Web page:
Rainy Day Books in Johnson County to Get New Owners

Vivian Jennings, founder of Rainy Day Books

Vivian Jennings, founder of Rainy Day Books

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After nearly 50 years of operations. A popular local retailer rainy day books It went up for sale in May.

Founder and President Vivian Jennings – along with her partner Roger Dorin, COO – want to retire and spend more time with their family and friends.

Now they have a buyer.

friends Made in KC The retailer is partnering with a group of longtime loyal customers called Friends of Rainy Day Books (16 in the current issue but more want to join). They plan to close the deal in November. Purchase price not disclosed.

But the Jennings family will still be involved.

“I am really excited that our top priority has been to continue the legacy of literacy. We have had assurances, very strong, from the people at Made in Kansas City that they are continuing to do so,” Jennings said. “I admire their entrepreneurial spirit, vision, and creativity. It is really great to be collaborating with another entrepreneur.”

Her passion for books dates back to the fourth grade and “A Girl of the Limberlost”. Her theme was that reading opens doors, and she said that’s what reading did for her.

“It opened doors for everything in my life. I studied hard and got a full scholarship in college, and used it to study in France during my first year.” “I have learned a lot through books. I do not have a business degree but I have used the knowledge from reading to give me the confidence to open business.”

Rainy Day Books opened at Fairway in 1975 with only $2,000 savings. The place was formerly a police station and Fairway prison.

It only sells or trades used paperback books.

A year later, it moved to and expanded its current location, 2706 West 53rd Street in Fairway. Based on many customer requests, it started offering new hardcover and paperback books.

It currently has 13 employees — five with pay and eight hours — who plan to stay.

Her son, Jeffrey Jennings, said he’s the store’s oldest employee.

He was only 7 years old when he started arranging books alphabetically (his mother taught him to read when he was two) and later helped unload shipments and stock shelves, then moved on to waiting for customers.

Through college and law school, he’d assist in several “big events” where best-selling authors share their knowledge and experience, often at Unity Temple on the Plaza.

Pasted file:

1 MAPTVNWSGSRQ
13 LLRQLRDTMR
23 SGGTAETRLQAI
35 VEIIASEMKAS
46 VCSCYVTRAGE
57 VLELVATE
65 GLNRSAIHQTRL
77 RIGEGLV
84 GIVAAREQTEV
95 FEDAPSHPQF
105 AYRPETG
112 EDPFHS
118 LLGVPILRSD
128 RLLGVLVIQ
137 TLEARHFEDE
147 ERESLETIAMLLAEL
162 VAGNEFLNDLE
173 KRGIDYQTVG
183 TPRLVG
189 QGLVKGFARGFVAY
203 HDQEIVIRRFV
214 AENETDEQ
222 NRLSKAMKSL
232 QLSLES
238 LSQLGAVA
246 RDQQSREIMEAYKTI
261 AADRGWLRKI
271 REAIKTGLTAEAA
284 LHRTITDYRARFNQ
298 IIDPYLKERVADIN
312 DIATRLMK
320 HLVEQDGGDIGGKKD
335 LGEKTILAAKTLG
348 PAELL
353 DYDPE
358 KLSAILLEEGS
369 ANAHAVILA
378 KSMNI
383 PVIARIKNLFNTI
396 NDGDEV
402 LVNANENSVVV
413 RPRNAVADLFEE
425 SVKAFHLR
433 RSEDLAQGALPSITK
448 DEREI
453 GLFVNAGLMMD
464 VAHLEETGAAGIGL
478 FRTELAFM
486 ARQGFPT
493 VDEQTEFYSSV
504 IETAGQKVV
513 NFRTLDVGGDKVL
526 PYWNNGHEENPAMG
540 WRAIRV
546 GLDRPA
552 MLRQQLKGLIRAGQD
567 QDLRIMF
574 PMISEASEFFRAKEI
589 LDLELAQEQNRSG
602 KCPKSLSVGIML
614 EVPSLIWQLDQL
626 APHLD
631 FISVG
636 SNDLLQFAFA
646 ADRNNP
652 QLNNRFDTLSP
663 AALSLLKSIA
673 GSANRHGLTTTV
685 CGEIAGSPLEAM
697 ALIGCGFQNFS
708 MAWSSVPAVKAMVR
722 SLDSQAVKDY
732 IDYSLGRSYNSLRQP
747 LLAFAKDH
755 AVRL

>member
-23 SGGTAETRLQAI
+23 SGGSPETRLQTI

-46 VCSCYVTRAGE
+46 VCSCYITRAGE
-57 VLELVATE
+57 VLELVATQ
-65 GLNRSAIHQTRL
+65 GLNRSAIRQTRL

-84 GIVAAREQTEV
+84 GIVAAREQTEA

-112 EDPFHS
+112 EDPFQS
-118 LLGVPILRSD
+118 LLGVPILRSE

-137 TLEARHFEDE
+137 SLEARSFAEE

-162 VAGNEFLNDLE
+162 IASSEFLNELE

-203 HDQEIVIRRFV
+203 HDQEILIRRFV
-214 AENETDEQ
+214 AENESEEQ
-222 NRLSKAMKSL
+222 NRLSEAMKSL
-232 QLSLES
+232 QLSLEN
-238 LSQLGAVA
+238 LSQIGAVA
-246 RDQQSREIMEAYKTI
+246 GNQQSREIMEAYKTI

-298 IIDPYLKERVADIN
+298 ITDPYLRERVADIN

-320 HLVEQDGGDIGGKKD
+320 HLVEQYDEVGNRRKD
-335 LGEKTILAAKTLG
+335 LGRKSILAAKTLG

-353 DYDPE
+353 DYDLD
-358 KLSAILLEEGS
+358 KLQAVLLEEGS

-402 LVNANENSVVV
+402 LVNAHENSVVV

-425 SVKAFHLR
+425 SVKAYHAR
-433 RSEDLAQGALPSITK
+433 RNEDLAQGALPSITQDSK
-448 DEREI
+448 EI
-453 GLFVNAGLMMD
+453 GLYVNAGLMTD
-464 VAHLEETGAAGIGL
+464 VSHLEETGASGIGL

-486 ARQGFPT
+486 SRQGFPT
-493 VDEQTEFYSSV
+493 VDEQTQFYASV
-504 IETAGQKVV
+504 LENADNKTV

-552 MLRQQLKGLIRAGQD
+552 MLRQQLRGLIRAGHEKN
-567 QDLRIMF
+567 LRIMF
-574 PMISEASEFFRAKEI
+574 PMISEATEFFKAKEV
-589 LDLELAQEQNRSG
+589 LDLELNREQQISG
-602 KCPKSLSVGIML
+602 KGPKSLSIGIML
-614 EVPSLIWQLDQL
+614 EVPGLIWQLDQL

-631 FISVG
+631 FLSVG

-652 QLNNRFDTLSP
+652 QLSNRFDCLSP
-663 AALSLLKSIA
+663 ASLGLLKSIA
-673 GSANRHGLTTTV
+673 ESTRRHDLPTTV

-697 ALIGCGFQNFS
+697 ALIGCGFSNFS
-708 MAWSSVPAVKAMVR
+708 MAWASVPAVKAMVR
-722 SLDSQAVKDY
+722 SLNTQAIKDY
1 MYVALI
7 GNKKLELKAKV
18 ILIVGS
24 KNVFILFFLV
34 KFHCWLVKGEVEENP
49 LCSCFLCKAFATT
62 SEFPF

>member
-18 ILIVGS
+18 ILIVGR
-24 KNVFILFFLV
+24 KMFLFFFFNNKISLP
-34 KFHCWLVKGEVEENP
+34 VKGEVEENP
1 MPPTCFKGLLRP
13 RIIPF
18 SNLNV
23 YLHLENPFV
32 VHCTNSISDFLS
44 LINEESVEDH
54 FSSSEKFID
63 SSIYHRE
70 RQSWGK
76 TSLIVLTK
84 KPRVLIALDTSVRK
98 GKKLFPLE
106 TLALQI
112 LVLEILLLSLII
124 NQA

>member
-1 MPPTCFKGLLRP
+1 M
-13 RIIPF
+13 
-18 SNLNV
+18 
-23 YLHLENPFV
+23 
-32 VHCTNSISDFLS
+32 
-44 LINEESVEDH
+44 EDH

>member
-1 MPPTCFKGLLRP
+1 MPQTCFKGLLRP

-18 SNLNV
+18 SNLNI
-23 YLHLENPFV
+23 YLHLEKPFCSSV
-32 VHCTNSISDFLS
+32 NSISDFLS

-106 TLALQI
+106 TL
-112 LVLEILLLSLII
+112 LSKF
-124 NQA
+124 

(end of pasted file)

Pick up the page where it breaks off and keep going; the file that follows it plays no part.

“That’s what we’re known for – doing very large off-site events with world leaders, celebrities, artists, musicians, award-winning novelists – to promote their new books,” he said.

Events involving Martha Stewart, Anne Rice, Jimmy Carter (3,400 people attended) and the like attracted national interest in the publishing world.

“We are one of the only two bookstores in the country that sells new books. The Chicago Co-op School is the other one,” Jeffrey Jennings said. They come knowing that they will be able to spend some lost time in a bookstore. The pace is slower. “

The store will celebrate its 47th anniversary on November 4.

Vivian Jennings said she has received offers from outside Kansas City, but she wants local owners. And while it transfers operational control to the new owners, the family still plans to get involved.

“They will only be able to do the things they love to do. We can just focus on what we’re selling and how we’re selling,” said Jeffrey Jennings, who will be the lead buyer and event producer.

Made in KC currently has 16 operations across the metro under brands such as Made in KC, Front coffee shop and provisionsAnd the Ludo And the outta blue.

They said the new Rainy Day book sites are a possibility.

“Rainy Day Books is certainly iconic and an invaluable asset to our community,” said Tyler Enders, partner at Made in KC with Keith Bradley and Thomas McIntyre. “They have built such strong relationships with publishers in New York that we get people to come to Kansas City who wouldn’t come here otherwise.”

“A company that has been in business for 47 years says a lot about the process and the relationship with its customers,” Enders said. “We are happy to continue their legacy.”

This story was originally published October 27, 2022 9:13 am.

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Joyce Smith has covered restaurant and retail news for The Star since 1989 under the Cityscape brand. She appreciates news tips.

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